Sankofa. It is an African word from the Akan tribe of Ghana, Africa, which literally translates to “it is not taboo to fetch what is at risk of being left behind” and derived from the root words SAN, which means to return, KO, which means to go, and FA, which means to seek. I think a reference on that principle is key when I sit and reflect upon where we are politically and especially for someone like me who wishes to analyze how it is that we got here and how we as a collective can build consciousness to progress. In conversation with my elders, I often tell them that they have done us a grave injustice by not infusing into our societal tapestry the struggles they endured to have us be here, whether that perspective be one that celebrates how far we have come as a nation state or whether we are suffering from an internal hemorrhage that does not seem to carry any air of urgency.
I sat at the April 12th, 2019 special sitting of the House of Representatives, a meeting spurred by an injunction filed by claimants of the opposition against the Prime Minister of Belize, Minister of Foreign Affairs, Attorney General and Chief Elections Officer to halt the anticipated ICJ referendum that was to be held on April 10, 2019. This sitting was to present, debate and pass a newly drafted Belize Territorial Dispute Referendum Bill. The meeting was filled with fanfare as anyone would have expected and complete with protestors amassing on the steps of Independence Hill in the Belmopan heat. Inside the chambers, I watched as parliamentarians engaged in a jostle of words across the floor of the Madam Speaker’s House. A thrilling spectacle for me! The story of the day, though, came out of representative for the people of Fort George and Former Prime Minister of Belize, Rt. Hon. Said Musa. He started by chronicling the timeline of the claim based on his knowledge and then said gasp-inducing words that he would be abstaining from the day’s vote. This was said in tandem with maintaining that he is PUP — I assume to ensure that he was not toeing the ‘Crossing the Floor’ legislation— and maintained his yes to the ICJ position, which aroused a standing ovation from the now Prime Minister of Belize, Rt. Hon. Dean O. Barrow. This then triggered a proper tongue-lashing and shade-throwing from his colleague, Hon. Julius Espat, who mentioned that “we are where we are in this country because of the last two leaders that we have had.” I could not help but think back to our 2004-2006 political landscape. A situation I had previously been doing much reading on because it is a time marked by much civil unrest, the tentacles of austerity and a day which 7News archives notes as the most turbulent in political history when seven cabinet ministers signed a one-sentence resignation letter. A time when I was about 10 years old, a time when the Rt. Hon. Musa was prime minister of Belize.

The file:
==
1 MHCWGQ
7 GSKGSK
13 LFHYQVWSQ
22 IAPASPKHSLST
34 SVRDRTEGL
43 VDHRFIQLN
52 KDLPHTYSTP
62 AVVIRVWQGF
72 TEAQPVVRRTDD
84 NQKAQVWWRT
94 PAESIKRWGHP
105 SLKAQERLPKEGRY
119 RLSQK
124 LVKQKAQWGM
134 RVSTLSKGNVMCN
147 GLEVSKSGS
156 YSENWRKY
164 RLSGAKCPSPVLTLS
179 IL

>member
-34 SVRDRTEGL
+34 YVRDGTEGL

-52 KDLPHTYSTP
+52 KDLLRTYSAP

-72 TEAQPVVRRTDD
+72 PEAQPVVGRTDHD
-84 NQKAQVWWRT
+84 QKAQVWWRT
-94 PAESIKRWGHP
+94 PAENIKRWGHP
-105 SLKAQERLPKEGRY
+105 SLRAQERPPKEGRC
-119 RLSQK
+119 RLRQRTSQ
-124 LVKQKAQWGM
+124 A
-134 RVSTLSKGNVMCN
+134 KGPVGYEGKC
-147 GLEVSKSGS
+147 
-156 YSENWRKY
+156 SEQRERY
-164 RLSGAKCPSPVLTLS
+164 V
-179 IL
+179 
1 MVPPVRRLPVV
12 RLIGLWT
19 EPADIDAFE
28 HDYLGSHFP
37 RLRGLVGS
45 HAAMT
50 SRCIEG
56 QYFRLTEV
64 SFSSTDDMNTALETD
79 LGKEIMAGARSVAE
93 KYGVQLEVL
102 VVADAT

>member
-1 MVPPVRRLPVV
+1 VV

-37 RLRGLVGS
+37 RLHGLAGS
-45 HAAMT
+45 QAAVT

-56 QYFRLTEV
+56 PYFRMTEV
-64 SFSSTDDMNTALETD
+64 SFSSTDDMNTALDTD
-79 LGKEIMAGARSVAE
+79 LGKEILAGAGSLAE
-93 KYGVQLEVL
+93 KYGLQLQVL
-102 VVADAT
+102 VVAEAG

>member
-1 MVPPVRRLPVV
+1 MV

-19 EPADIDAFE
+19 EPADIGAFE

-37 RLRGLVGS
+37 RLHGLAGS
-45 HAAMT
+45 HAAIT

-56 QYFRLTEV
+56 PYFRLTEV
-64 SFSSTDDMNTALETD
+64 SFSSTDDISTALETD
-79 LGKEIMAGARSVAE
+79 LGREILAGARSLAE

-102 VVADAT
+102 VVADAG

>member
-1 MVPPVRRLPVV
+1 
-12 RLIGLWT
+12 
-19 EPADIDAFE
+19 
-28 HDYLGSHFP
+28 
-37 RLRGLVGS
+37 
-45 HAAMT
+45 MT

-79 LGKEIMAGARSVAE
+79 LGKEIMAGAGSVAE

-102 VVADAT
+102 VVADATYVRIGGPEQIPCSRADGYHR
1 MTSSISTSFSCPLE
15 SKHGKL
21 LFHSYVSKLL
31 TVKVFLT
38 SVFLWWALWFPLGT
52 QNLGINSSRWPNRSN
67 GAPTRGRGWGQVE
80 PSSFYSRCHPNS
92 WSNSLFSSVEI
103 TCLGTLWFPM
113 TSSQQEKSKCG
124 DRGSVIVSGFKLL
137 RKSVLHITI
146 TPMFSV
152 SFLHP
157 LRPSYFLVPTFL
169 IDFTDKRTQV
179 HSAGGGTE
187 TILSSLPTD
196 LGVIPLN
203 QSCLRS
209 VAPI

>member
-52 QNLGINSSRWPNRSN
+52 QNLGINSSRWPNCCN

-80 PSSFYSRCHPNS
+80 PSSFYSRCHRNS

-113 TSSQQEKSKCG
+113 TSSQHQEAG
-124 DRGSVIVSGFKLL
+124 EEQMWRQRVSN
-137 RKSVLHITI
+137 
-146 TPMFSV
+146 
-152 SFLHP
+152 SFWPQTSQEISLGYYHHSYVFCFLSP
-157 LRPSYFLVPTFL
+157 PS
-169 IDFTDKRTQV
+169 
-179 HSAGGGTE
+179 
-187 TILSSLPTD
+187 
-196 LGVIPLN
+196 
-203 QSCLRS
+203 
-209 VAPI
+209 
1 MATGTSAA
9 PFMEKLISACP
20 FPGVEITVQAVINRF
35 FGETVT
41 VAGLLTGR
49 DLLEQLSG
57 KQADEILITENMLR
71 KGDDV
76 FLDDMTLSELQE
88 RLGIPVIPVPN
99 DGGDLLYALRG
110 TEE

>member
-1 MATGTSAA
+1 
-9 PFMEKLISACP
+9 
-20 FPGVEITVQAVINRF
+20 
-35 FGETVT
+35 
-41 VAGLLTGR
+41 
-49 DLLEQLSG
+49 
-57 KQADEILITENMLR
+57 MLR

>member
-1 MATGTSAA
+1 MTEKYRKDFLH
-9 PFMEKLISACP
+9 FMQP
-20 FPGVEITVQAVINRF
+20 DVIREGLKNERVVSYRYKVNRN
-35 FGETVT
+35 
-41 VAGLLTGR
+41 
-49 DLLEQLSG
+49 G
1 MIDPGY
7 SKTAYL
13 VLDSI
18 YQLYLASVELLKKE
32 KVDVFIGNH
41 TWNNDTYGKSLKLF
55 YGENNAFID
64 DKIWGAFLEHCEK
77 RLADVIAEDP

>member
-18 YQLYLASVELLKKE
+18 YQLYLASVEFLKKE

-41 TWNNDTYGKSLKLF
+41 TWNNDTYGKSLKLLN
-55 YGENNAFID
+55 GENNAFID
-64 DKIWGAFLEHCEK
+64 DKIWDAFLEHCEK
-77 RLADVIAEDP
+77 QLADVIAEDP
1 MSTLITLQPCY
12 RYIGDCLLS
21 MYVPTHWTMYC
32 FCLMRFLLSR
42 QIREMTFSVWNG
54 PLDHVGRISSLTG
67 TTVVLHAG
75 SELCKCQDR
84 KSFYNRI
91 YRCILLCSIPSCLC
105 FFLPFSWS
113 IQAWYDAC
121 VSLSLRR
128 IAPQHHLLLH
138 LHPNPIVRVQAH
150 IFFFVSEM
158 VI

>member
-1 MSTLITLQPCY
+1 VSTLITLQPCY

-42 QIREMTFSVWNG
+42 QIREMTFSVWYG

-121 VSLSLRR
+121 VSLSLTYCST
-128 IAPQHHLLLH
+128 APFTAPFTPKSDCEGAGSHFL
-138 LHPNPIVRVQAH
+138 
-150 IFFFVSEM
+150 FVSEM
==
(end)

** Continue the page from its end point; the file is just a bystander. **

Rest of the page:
In 2019, a time when Belizeans are to make the most existential decision of Belize’s and our lifetime, the Right Honorable is one of the persons at the center field once more. I would even dare to say that his contributions made on that sweltering April day was maybe his most honest. They say, whoever they is, that if you have to choose between being at peace with the world and at war with yourself or at peace with yourself and at war with the world the wise thing to do would be choosing the latter, and he proved to be wise. Mr. Musa is to my knowledge our longest sitting parliamentarian at age 75 and so has been on the field to bear witness to and influence some of Belize’s best and worst times. His leadership has with no doubt been tested and those of us who sit in any leadership position know that leadership is hard. I myself experienced this to some degree when I was thrust into leadership of the National Youth Council of Belize, so I speak with a level of expertise in that arena. On the ride home from the capital that night, my mind was trying to unravel how it is that the G7 times influenced what happened earlier during that sitting and how those historical times will continue to influence us in ways that we can’t even see. Those times that I do hope remain in the fore of the collective consciousness of Belizean people at home and abroad because political party history, whether shameful for them or not, is legitimate Belizean history. Until and only until we accept that as fact and make actionable the lessons from those times, free of pseudo ideologies of progression can we claim the victory that Walt Whitman speaks of in “O Captain! My Captain.” As a closing thought, Damian Marley packages the essence of this musing so beautifully in his song “Speak Life”, which for me is more of a poem and a prayer. It goes, “I feel like it’s a mystery how we can keep repeating our history, making the same mistakes as our ancestry. Seems like all of life lessons missed we. It’s risky.”